[HackTheBox] Phonebook Challenge

5 minute read

HackTheBox is a hacking playground. For a few months now, I have spent some time working on their challenges but I rarely posted any write-up about the challenges I work there. Their offers spans from simple quick challenges, to full-blown boxes. The goal of these posts is to highlight something I learnt when working on them.

Phonebook is a web challenge that starts with a login page. After inspecting the HTML source code, you can gain unauthenticated access to the page behind the auth wall. However, there is no action possible because you do not have a valid session and you cannot simply forge one.

This app confused me big time initially, as I was expecting to be able to bypass this login through some secondary request, some method of session forgery, or even SQL injection, but I was wrong and far from the actual solution.

I saw the forum threads and people were revealing an interesting clue on “using the right symbols”, although it was not making any sense just yet. Eventually I got there and found this an interesting vulnerability to discuss here thus motivating this post.

After navigating around with the site a little, I was able to bypass the login page as mentioned before but this led me nowhere. The bypass I found was simple: The source code is importing the CSS and JS files from another source, which got my attention and I decided to visit. The only thing this page was beneficial to me was to know what would be the expected content once we got into this page and this will be useful later when we automate the exploit.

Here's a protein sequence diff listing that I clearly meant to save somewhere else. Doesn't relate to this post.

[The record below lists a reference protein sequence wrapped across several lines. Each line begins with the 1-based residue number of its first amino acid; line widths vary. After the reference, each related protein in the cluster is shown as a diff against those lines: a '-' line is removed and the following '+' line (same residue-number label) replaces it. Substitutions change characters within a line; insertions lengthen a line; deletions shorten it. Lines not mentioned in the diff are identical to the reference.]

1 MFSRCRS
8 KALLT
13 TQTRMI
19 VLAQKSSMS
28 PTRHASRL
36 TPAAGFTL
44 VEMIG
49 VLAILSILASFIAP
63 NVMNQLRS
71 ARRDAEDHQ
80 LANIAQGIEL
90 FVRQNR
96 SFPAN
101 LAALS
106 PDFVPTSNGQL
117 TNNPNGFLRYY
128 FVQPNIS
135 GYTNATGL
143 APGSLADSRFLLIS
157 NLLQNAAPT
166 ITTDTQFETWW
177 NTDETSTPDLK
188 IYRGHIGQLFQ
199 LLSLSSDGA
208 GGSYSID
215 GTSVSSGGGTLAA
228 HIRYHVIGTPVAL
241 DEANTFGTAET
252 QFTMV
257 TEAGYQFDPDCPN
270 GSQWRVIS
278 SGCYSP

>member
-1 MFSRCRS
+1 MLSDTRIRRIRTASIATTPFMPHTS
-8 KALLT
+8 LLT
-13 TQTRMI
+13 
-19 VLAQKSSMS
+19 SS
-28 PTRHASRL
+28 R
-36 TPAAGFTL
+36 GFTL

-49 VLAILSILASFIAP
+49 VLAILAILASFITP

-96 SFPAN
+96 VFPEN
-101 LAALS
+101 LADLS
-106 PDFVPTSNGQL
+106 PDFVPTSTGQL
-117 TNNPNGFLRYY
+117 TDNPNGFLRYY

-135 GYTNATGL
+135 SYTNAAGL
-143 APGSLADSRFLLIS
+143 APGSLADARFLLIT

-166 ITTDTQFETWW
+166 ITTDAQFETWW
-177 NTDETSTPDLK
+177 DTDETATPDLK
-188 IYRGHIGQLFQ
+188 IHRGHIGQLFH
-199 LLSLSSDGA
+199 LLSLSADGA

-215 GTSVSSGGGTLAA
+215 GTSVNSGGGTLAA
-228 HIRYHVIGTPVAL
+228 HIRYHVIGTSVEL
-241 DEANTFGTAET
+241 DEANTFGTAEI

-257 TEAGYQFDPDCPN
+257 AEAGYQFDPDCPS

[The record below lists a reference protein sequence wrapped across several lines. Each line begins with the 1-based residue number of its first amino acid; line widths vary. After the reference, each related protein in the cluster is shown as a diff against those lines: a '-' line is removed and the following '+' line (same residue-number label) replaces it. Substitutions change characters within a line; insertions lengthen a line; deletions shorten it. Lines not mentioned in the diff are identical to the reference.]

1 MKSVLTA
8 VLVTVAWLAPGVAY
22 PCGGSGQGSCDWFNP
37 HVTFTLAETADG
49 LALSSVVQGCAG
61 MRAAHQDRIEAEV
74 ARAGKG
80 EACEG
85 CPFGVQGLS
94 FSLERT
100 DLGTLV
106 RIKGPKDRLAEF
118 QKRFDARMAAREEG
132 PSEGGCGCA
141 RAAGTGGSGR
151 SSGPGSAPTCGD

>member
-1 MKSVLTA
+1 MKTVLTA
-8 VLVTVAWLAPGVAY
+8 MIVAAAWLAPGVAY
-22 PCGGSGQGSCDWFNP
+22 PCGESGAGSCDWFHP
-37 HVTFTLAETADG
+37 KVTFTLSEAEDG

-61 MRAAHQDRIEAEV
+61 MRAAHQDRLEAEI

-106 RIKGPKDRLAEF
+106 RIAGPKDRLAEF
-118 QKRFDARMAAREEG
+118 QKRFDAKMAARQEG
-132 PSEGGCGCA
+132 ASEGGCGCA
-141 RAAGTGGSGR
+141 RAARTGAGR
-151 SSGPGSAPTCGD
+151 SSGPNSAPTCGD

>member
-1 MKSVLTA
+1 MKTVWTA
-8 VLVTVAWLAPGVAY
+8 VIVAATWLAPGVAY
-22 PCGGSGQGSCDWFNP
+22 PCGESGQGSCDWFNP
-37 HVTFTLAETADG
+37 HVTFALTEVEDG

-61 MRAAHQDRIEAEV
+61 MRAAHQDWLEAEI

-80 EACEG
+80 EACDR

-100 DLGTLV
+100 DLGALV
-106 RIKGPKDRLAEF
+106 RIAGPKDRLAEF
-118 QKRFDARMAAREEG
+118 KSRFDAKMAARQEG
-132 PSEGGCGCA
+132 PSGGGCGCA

When I went back to the login page to start spamming some SQL queries, I noticed some strange behaviors when I used *. After spending a couple hours on SQL rabbit holes, I eventually came across LDAP injection, which is the actual vulnerability.

This type of vulnerability works the same way other injections do - by trusting and using unsanitised input. I validated this was the case by simply login in with the *:* user/password combination, which basically matches all users and provides a valid session. Although I don’t have access to the source code, these kind of injections typically look like this somewhere in the code: filterContent = "(&(userID=" + enteredUser + ")(password=" + enteredPwd + "))".

In the case of having to handle the malicious payload that becomes (&(userID="*")(password="*"), which is a catch-all query, this essentially lets you in because it matches all users - * is a known wildcard and has legitimate use cases but definitely not this one.

The mitigation is straightforward though, sanitize and drop requests containing keywords that could be used to cause the query to misbehave (not just the * but also parenthesis, brackets, exclamation marks and a few others). On the other hand, unfortunately there are no prepared statements like in SQL.

In summary, the implementation should have the following security controls in place:

  1. Input sanitization1, both client-side and server-side, to ensure special characters do not manipulate the query but are treated as part of search;
  2. Use the least privilege access, meaning if a query gets compromised the attacker will be limited to what he can do in that search;
  3. Implement rate limits to temporarily ban or block consecutive failed requests from the same source. Even though this is not bullet proof, it is definitely a huge deterrent as it discourages automation.